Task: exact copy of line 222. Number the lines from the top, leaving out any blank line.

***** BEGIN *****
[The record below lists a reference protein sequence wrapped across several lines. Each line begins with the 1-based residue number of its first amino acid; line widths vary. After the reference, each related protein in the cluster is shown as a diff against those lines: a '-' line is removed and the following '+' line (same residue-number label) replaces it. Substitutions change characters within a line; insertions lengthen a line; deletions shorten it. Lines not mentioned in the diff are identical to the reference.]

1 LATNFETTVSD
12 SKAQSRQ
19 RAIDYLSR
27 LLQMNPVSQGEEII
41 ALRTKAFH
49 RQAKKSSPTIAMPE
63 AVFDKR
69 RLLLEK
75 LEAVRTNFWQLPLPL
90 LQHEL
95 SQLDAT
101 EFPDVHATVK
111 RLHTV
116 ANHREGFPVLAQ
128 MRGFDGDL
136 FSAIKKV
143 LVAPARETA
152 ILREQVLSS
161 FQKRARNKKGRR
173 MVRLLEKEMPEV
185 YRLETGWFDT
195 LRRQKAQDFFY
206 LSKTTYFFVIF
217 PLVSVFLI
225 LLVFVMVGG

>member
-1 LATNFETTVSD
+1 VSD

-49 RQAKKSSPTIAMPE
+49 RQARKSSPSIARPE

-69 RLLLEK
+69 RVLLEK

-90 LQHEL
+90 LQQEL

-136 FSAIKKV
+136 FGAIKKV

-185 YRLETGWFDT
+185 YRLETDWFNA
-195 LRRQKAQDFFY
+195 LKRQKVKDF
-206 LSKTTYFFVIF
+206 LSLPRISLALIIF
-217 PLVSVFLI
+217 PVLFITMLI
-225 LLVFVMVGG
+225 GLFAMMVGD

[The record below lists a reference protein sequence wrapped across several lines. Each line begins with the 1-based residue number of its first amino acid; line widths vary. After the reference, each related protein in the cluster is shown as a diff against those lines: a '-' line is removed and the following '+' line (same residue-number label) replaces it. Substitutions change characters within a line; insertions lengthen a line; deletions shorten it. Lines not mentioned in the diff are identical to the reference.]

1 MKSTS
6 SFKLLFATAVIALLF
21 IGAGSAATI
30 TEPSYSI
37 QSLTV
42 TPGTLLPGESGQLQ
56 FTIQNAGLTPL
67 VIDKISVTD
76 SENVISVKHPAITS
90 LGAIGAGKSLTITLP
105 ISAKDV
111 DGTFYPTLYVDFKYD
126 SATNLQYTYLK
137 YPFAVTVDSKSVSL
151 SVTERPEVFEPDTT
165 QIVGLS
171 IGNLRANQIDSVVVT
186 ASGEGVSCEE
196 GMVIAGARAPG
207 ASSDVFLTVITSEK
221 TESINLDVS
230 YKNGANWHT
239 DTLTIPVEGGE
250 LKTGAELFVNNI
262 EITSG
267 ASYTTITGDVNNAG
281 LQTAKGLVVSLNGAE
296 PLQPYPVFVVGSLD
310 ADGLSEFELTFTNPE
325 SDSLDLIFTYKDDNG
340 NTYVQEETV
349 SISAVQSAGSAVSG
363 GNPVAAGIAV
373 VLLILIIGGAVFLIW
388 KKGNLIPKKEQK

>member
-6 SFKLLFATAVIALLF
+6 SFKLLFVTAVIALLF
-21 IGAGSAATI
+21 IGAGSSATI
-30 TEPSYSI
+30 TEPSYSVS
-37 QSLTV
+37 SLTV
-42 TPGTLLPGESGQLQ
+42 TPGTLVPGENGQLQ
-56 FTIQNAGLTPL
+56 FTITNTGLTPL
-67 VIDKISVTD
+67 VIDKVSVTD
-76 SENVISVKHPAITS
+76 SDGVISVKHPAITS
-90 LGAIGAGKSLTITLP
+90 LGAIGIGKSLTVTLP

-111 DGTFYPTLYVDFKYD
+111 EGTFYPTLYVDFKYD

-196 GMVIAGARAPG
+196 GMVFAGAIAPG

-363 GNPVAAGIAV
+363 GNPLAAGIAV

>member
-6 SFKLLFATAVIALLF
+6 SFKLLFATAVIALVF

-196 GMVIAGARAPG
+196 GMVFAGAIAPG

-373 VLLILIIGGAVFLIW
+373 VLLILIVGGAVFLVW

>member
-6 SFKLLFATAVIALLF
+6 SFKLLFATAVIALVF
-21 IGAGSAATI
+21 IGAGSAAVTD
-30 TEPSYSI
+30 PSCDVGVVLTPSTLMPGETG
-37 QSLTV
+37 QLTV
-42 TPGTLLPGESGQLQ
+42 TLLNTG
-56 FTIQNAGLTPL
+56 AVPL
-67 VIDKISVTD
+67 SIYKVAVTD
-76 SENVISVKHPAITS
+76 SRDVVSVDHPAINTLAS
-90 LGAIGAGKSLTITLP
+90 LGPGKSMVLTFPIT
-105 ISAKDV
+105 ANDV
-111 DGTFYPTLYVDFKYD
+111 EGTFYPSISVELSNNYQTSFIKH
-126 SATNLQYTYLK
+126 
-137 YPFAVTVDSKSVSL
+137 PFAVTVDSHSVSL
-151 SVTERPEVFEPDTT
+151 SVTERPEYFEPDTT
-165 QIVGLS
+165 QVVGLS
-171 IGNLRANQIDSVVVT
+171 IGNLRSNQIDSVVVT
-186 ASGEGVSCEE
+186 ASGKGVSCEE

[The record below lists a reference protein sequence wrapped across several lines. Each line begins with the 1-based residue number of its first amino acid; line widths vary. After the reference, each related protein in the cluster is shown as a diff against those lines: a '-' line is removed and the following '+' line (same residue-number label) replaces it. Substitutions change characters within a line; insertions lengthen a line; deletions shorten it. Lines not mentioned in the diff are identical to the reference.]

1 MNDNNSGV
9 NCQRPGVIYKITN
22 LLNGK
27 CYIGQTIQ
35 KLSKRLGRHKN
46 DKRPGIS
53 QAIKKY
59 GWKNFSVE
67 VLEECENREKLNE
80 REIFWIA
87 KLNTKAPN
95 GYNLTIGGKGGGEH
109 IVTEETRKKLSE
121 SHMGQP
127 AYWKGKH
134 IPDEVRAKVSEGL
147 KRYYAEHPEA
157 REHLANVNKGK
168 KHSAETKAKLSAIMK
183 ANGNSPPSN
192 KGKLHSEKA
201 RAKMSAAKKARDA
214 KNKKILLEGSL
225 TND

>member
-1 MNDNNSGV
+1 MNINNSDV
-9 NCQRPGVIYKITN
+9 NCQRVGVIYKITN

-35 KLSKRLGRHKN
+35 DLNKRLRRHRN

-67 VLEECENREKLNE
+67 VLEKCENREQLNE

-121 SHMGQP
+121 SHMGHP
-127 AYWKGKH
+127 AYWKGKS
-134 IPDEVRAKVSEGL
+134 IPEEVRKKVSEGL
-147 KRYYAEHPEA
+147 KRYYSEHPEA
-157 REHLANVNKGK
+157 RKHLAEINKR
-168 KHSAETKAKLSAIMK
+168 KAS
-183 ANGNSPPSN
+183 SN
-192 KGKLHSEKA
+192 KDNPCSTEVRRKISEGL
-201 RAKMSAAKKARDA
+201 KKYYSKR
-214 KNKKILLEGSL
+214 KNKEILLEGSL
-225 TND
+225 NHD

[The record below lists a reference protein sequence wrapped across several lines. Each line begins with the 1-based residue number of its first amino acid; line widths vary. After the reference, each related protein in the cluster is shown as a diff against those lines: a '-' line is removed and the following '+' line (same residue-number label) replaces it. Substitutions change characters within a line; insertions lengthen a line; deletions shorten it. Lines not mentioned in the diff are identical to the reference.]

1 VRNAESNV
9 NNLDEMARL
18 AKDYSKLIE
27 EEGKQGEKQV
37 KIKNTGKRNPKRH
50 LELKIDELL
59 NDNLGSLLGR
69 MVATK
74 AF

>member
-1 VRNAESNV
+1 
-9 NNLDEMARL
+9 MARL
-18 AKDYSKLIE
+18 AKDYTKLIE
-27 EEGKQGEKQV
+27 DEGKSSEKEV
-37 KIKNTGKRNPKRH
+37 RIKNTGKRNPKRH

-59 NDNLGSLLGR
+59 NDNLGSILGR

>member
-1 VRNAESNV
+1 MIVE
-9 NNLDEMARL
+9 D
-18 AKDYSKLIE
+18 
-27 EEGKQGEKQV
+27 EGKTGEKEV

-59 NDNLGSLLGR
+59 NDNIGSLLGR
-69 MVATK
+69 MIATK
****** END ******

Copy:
-18 AKDYSKLIE